Margery Hulett Brown in Charles James by Cecil Beaton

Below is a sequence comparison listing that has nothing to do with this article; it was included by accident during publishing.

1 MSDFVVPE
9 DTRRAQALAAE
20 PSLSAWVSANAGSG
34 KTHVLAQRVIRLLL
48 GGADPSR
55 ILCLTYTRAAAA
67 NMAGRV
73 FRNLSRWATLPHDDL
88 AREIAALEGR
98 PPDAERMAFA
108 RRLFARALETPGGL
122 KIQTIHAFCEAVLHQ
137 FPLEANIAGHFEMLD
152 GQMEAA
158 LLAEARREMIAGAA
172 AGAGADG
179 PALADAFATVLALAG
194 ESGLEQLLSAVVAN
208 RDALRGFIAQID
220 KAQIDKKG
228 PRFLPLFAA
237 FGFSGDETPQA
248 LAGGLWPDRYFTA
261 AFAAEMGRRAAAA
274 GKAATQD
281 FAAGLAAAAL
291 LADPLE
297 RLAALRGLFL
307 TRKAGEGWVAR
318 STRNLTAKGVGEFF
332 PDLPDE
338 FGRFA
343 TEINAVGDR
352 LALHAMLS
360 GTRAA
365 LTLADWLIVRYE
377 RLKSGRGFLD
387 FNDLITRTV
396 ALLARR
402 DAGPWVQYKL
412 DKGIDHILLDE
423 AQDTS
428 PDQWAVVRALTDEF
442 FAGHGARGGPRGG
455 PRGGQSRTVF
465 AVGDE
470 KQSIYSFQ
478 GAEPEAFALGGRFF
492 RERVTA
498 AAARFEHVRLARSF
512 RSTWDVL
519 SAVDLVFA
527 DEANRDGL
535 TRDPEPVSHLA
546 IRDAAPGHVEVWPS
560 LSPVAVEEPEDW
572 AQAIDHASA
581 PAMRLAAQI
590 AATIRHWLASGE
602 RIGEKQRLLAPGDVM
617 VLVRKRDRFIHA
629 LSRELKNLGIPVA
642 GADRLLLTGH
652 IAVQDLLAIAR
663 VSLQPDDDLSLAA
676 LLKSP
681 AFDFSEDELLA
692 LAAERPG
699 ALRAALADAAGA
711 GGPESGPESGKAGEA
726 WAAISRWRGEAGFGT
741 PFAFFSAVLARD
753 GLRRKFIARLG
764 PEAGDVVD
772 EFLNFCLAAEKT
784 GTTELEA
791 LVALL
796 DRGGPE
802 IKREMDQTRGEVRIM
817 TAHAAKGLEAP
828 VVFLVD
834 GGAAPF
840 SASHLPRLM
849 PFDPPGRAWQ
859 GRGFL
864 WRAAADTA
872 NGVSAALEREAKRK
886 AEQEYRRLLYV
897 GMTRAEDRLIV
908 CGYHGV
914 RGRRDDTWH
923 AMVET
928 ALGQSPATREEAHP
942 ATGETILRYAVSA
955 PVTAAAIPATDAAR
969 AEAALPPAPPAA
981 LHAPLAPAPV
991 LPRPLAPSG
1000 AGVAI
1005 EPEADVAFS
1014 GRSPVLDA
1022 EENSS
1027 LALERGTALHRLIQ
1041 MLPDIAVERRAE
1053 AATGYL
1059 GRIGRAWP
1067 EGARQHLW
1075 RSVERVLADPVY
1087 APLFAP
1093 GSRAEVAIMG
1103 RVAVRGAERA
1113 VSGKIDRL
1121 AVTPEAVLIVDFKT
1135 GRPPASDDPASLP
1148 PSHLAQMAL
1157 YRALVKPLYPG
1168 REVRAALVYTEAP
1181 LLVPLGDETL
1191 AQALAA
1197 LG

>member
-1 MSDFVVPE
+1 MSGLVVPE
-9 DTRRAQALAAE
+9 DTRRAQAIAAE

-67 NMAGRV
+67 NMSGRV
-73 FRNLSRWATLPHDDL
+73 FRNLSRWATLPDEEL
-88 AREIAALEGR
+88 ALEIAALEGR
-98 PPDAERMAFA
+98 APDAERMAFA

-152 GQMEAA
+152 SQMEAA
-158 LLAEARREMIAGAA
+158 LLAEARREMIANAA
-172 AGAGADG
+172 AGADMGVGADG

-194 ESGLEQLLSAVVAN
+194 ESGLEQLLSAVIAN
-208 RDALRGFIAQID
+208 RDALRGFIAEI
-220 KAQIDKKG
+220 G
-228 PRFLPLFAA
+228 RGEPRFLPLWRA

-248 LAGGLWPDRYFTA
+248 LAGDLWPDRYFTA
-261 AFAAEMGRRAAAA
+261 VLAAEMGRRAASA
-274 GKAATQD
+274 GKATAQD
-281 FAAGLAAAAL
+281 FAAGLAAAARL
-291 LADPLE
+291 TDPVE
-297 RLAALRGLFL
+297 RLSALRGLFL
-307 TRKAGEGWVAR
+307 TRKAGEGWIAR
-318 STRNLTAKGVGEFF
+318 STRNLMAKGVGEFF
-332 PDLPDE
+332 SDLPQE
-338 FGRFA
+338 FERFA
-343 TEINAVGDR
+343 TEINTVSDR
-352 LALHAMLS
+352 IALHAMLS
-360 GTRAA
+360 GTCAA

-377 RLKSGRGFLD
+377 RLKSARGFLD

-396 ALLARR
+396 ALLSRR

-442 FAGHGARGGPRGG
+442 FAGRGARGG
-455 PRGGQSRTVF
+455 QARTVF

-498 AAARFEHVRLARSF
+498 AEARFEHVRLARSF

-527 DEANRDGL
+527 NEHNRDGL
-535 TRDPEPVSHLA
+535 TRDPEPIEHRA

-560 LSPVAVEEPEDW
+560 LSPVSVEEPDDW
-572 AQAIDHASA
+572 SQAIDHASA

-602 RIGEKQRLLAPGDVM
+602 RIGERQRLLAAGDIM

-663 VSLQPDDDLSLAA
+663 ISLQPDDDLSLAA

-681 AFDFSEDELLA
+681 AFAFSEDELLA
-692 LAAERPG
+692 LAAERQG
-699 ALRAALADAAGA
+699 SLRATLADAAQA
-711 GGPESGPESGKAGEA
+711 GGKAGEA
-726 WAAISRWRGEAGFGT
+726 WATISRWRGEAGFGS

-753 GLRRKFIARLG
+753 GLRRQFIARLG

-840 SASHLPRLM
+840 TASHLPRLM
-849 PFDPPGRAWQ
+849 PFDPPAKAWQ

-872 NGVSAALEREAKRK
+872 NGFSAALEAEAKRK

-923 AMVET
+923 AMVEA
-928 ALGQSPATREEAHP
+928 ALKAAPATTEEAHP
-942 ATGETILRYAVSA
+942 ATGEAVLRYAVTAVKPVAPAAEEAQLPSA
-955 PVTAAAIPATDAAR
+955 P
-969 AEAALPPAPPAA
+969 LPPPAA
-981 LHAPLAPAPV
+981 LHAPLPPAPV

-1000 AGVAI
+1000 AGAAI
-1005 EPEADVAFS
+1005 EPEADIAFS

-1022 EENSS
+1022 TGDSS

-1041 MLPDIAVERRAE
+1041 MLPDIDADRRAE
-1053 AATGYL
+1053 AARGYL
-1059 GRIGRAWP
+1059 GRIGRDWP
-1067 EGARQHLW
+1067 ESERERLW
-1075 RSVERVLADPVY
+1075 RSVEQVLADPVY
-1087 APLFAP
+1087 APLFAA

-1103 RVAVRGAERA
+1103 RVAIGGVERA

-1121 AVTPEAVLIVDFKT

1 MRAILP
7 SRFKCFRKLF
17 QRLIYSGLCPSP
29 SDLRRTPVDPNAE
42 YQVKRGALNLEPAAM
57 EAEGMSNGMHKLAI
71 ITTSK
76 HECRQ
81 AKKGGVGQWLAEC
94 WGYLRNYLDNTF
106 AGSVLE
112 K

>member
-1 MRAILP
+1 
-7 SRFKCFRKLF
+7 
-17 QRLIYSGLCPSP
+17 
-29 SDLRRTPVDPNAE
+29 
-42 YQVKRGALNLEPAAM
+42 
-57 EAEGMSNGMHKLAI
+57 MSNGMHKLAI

If you are in New York don't miss Charles James: Beyond Fashion, the current exhibition at the Costume Institute, Metropolitan Museum of Art (on view until 10 August 2014). James was a sculptor in fabric and one of the greatest designers, in any medium, of the 20th century. The clothes are beyond spectacular, although I did not love the exhibition design by Diller Scofidio and Renfro which is pretentious, dark (literally) and competes with the clothes. Charles James' designs are fit for an empress but the exhibition design is the emperor's new clothes. Of course it's a tradition in New York to criticize the installation of exhibitions in the Costume Institute: people have complained that the theatrical exhibitions compete with the clothes on view since Diana Vreeland established the pattern during her tenure as Special Consultant from 1972 to 1989, and her taste and judgement were ultimately unassailable.  In any case, it might interest you to know that in the famous Cecil Beaton photograph (used on the cover of the exhibition catalogue) the model looking into the mirror on the right (on the left in the detail on the book cover) is Margery Hulett Brown, the wife of artist Carlyle Brown (some of the other models are Carmen dell'Orefice, Sunny Harnett and Dovima). Carlyle and Margery Brown were members of the social milieu that is so well documented in Thierry Coudert's recently published Cafe Society  Carlyle Brown was a protege of Pavel Tchelitchew who Charles James cites as an influence. Among Brown's patrons was the collector/poet Edward James, at whose home West Dean, the Browns stayed at for several months and through whom they may have met Beaton. There are a number of works by Carlyle Brown on my collections page and you can see more photographs of Margery Brown and read my essay on the artist at the site: www.carlylebrown.com